Steve Clark, Minister of Municipal Affairs and Housing, has a different vision for Leaside from the City’s. In announcing his changes (all 194 of them) to the Midtown in Focus secondary plan approved by the city in July, 2018 and to the TOCore Plan (over 200 changes) he focused on Leaside (despite Bayview’s being only a small part of the study area). He said his revised plan would allow towers 20 to 35 storeys tall at the corner of Bayview Avenue and Eglinton Avenue East, whereas the City’s plan called for buildings no higher than eight storeys.
In fact, Minister Clark’s assertion is only half right. The City’s plan does allow for 20-storey towers at Bayview and Eglinton. But maybe not where he would like them! As usual, it’s all in the details. The City’s plan called for:
• 16 storeys and11 storeys in the northeast corner – Sunnybrook Plaza – which reflects the OMB mediated settlement between RioCan and the LPOA); construction is set to begin soon.
• 20-23 storeys in the northwest corner – Metro – no sign of anything currently.
• 6 storeys in the southwest corner, which reflects the existing mid-rise condo.
• 8 storeys in the southeast corner, former McDonalds’s and now the Leaside Station site.
Aha! Methinks that development of the Leaside Station site is behind the Minister’s issue with Leaside. Seems to me the province wants a tall building there to maximize its real estate value. Coincidentally, the Minister’s announcement was made on the same day that the legislation to upload the subway/Light Rail Transit system from the City was passed by the Legislature. I recall persistent rumours a couple of years ago that Metrolinx’s plans incorporated infrastructure below the station sufficient to allow a 22-storey building to be built there. A recent (May, 2019) Metrolinx News article, “As Toronto looks to future growth, Leaside Station holds design secrets to grow with,” confirmed the presence of underpins, and boasted “We’re building a time machine in Leaside.”
So, why did the Midtown in Focus plan show eight storeys? There are reasons for restraint. For one, the station site is right next to Talbot Park with its baseball diamond and Leaside High School playing fields, which are located well below grade due to the ravine of the Walmsley Brook. The City’s plan maintained midrise in order to minimize shadowing. The plan as a whole put a premium on preserving sunlight, requiring that no net new shadow be cast by a building, while the province’s changes say that only “adequate” sunlight is required.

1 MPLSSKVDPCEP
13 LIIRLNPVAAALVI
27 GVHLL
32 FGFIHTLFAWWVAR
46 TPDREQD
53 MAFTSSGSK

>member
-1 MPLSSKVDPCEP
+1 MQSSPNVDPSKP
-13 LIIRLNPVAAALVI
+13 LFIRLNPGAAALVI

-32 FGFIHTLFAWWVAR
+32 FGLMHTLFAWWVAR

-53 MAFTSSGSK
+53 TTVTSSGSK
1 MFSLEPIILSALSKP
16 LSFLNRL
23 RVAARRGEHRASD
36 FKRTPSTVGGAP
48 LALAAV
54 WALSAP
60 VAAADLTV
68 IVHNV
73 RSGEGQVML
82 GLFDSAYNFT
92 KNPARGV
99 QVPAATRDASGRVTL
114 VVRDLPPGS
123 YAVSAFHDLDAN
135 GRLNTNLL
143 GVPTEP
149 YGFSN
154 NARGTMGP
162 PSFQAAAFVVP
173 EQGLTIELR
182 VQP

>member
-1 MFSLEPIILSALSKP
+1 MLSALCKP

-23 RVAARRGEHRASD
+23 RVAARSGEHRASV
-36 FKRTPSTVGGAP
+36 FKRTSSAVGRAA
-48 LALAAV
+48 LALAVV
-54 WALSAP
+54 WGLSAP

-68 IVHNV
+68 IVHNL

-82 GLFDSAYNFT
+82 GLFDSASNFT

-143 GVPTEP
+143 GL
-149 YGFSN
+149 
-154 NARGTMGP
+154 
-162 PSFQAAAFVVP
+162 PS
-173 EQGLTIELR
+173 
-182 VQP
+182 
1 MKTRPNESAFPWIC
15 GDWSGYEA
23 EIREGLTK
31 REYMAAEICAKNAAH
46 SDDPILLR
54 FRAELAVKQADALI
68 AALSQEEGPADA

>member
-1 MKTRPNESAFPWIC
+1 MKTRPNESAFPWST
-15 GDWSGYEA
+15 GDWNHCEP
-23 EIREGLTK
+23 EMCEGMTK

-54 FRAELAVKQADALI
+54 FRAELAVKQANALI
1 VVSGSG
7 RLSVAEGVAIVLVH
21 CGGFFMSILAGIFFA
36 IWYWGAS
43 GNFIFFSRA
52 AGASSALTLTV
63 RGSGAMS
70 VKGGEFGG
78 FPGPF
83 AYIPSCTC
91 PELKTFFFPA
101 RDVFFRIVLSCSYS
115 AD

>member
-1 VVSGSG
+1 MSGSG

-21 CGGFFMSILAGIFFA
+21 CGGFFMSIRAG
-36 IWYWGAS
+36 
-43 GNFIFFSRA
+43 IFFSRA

For another, the station site is adjacent to the historic Talbot quadraplexes. To date, only two, including the one at the north end owned by Metrolinx, have been preserved. (See column in Leaside Life August, 2018.)
The provincial changes to the Midtown in Focus Plan clearly reflect the government’s recent policy changes on housing, which are driven by the idea that the City needs to allow even more new housing units than previously planned near public transit stations. In Leaside the minimum density target for the Leaside Transit Station Area is increased from 160 residents and jobs per hectare to 200 residents and jobs per hectare, an increase of 25%. The province also plans to require “inclusionary zoning” near transit stations, which would reserve some of these units for affordable housing.
The predominant characteristic of the changes in the plan is the removal of certainty in the direction of City policy, providing instead simply “guidance.” For example, prescriptive words such as “will,” “preserve,” and “ensure” are replaced with more permissive wording such as “may,” “generally” and “encourage.” This clearly makes it easy for lawyers to argue the need for flexibility in the plan’s application.
And that’s not all. Another recent change, the Growth Plan’s increase from 500 to 800 metres around major transit station areas could have a major impact on spreading intensive development formats into the neighbourhood.
Footnote: The Minister’s changes seem to have been applied to the plan presented but not the one approved by City Council. City Council approved some further height reductions.
I wrote in August, 2018 that City Council maintained a Neighbourhoods designation for the set of 10 quadraplexes on the east side of Bayview, instead of re-designating them to Mixed Use as proposed by the plan. So, that would not have allowed eight storeys but maintained a four-storey height limit!